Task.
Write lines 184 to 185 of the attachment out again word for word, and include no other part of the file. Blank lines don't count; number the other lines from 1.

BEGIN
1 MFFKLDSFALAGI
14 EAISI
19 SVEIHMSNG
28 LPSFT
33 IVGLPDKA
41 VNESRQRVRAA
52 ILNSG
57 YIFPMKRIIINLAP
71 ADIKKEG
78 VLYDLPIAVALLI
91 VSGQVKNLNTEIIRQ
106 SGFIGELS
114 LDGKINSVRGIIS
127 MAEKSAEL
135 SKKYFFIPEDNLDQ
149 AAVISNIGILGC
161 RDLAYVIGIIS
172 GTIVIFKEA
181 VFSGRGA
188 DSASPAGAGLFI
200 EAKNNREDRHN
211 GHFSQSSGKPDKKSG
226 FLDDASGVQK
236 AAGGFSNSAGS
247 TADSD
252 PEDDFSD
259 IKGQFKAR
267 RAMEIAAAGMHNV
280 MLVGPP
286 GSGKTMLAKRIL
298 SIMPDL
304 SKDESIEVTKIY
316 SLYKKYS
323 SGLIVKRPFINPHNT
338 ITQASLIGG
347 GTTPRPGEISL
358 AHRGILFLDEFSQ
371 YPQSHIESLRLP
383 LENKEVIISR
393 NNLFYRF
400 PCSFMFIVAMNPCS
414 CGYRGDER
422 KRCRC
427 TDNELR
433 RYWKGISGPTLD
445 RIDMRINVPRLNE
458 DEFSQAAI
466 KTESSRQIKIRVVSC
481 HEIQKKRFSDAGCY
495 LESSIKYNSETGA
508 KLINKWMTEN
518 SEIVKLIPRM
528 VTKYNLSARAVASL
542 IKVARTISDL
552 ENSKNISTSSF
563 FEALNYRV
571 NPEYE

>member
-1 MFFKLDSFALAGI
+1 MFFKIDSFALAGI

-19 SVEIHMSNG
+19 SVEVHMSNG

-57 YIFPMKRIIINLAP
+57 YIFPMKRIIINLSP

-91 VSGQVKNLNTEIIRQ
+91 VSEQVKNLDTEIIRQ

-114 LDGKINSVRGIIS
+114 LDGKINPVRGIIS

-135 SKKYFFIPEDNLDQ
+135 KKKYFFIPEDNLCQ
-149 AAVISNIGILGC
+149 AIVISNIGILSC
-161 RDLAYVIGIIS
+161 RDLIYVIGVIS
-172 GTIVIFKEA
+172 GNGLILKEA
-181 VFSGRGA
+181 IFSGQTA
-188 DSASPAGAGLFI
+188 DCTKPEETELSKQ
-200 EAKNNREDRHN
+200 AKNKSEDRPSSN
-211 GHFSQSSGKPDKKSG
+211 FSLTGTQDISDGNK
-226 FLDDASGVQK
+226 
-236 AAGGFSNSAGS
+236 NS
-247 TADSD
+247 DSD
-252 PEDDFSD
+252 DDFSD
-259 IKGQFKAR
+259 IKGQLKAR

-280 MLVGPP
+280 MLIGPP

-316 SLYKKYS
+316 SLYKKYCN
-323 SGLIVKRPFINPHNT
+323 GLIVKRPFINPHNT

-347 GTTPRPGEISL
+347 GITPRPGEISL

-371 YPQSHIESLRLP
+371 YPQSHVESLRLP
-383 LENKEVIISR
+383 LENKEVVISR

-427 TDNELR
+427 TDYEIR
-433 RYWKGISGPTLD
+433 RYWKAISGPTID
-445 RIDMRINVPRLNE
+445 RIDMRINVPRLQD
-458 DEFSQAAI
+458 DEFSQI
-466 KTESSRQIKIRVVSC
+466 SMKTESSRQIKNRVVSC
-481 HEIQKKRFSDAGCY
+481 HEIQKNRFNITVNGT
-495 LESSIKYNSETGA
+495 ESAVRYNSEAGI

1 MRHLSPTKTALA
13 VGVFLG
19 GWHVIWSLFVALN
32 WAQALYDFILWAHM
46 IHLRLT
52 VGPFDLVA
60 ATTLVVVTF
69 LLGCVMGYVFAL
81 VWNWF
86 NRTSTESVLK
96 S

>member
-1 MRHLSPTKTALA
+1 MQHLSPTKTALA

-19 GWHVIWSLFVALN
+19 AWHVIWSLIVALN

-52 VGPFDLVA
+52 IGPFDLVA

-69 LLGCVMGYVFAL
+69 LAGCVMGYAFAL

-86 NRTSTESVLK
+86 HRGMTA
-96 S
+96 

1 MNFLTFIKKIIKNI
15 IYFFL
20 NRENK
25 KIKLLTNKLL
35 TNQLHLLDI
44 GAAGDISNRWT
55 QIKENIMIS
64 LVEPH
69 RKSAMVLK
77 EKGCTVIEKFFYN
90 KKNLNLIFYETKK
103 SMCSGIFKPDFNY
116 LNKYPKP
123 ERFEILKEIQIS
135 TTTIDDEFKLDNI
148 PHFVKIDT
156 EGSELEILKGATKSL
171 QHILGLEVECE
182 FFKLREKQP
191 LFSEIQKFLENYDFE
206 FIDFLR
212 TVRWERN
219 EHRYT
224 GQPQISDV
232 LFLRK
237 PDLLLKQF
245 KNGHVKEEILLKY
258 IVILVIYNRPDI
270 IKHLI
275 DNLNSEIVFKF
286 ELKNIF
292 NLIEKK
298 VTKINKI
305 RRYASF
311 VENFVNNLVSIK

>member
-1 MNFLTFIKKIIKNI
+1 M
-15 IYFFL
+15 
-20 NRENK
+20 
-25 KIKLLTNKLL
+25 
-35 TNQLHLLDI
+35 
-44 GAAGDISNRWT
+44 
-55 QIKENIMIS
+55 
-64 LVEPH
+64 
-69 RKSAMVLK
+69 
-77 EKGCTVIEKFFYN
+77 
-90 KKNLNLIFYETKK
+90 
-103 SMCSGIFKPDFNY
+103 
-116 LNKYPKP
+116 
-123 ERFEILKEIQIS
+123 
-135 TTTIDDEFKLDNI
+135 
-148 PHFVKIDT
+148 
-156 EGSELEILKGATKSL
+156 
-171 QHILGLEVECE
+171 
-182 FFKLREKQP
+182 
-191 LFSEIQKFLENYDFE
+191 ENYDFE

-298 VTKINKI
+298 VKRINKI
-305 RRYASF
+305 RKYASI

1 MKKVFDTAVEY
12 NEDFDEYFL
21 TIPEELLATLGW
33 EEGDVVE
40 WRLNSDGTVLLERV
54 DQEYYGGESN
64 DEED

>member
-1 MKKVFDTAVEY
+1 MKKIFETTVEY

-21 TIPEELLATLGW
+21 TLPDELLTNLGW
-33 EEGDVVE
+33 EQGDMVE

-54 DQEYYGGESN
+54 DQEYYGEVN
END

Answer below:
+15 
-20 NRENK